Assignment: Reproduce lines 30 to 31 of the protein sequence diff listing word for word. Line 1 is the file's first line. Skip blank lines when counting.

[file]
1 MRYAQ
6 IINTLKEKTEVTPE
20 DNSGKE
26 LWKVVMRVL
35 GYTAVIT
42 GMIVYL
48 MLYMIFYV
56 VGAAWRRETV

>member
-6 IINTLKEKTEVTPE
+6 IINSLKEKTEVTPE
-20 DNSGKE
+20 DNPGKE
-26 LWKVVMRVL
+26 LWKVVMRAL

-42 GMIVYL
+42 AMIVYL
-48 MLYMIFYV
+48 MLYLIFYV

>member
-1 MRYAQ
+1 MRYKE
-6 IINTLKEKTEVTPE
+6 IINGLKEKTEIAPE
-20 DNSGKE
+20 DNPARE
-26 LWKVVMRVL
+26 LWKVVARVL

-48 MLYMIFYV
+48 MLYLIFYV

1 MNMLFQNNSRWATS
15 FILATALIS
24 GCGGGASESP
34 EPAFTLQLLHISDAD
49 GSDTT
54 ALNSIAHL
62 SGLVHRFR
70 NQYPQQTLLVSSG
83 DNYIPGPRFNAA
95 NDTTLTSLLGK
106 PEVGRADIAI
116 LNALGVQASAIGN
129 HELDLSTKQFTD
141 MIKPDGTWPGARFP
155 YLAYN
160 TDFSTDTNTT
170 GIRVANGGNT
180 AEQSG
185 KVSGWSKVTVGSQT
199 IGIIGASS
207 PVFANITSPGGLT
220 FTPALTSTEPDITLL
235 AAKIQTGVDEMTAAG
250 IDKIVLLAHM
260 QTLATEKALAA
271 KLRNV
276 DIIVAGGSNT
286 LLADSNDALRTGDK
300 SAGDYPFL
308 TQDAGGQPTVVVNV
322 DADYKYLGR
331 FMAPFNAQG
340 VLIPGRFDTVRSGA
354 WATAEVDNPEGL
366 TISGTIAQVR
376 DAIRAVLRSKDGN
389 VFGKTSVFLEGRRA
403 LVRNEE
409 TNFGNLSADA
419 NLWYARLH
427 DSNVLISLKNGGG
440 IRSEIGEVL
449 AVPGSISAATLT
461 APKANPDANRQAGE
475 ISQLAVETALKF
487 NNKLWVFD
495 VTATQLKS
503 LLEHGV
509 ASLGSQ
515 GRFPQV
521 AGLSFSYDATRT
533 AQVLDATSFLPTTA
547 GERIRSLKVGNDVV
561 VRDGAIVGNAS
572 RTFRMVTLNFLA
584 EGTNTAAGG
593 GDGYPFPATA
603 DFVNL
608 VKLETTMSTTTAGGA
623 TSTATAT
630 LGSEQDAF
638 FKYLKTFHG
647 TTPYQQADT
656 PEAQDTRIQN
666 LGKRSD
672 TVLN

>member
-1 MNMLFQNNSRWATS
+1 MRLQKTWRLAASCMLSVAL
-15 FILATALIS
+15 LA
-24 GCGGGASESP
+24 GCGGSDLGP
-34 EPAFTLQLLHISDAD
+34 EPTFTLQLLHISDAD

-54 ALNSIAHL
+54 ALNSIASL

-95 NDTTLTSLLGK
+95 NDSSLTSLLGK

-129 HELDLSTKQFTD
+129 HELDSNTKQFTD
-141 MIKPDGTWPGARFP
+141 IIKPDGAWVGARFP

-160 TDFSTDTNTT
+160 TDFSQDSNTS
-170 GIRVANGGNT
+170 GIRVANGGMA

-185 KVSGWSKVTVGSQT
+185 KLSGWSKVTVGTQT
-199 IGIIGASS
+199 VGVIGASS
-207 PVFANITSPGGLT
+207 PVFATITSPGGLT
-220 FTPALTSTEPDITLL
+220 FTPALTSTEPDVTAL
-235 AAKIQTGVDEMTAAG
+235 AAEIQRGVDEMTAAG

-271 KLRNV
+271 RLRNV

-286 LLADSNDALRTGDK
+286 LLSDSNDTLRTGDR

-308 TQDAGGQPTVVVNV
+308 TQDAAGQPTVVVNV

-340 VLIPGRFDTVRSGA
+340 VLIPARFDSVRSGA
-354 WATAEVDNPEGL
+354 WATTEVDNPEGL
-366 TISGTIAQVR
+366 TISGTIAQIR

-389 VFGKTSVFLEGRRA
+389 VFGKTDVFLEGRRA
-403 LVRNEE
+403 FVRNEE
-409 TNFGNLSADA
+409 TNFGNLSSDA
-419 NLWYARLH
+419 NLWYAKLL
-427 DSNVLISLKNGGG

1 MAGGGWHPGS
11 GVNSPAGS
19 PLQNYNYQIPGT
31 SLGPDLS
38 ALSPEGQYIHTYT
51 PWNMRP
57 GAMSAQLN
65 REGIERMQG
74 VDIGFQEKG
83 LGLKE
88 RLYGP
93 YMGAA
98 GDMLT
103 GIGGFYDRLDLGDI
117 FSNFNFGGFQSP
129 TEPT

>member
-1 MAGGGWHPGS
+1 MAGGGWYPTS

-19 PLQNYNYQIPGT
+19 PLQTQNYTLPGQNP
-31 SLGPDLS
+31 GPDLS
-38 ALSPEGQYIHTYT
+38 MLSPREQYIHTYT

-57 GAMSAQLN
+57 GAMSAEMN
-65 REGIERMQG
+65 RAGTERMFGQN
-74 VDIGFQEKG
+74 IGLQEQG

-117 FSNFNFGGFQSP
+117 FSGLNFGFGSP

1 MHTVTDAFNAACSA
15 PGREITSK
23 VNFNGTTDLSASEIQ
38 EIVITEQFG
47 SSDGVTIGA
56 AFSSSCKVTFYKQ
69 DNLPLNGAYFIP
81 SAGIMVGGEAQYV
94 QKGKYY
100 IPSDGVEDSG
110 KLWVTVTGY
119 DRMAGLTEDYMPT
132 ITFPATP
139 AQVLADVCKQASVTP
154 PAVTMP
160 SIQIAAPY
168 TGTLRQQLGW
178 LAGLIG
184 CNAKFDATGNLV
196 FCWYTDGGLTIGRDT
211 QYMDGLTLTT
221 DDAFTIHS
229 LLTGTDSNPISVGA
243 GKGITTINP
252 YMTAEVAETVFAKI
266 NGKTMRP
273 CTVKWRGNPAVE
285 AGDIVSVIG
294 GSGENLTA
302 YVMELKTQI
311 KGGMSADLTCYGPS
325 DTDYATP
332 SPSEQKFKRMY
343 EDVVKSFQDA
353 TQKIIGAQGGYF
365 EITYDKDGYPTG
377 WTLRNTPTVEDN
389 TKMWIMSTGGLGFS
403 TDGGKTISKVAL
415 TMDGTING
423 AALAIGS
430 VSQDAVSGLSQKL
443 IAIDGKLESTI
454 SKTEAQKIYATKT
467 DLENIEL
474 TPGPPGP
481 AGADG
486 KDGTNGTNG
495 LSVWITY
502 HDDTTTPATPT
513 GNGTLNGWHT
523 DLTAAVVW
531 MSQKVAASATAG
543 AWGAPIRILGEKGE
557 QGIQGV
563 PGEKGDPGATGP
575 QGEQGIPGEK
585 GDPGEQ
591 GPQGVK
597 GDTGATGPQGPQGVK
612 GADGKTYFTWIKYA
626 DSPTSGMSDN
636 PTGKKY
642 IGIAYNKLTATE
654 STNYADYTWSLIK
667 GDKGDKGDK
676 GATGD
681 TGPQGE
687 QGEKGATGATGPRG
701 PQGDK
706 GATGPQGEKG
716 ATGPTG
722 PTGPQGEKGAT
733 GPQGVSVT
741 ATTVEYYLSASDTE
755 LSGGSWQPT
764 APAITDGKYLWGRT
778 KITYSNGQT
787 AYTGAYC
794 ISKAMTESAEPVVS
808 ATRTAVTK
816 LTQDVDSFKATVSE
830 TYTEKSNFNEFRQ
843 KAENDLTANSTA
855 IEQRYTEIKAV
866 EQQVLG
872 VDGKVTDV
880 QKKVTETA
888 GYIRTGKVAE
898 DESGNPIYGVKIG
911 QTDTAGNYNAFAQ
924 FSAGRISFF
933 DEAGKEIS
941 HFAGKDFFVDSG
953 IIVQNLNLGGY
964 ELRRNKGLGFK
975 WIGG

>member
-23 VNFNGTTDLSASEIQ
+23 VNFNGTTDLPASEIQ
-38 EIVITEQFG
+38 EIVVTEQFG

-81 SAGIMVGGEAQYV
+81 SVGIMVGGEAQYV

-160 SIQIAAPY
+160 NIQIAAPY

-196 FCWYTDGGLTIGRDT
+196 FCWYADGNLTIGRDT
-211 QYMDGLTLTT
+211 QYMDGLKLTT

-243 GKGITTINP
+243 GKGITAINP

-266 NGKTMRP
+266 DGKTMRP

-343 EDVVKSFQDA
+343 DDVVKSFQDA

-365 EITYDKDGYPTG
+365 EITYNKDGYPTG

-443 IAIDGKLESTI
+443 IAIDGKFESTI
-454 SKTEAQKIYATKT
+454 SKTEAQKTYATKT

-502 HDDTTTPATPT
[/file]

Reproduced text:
+48 MLYLIFYV

1 MNMLFQNNSRWATS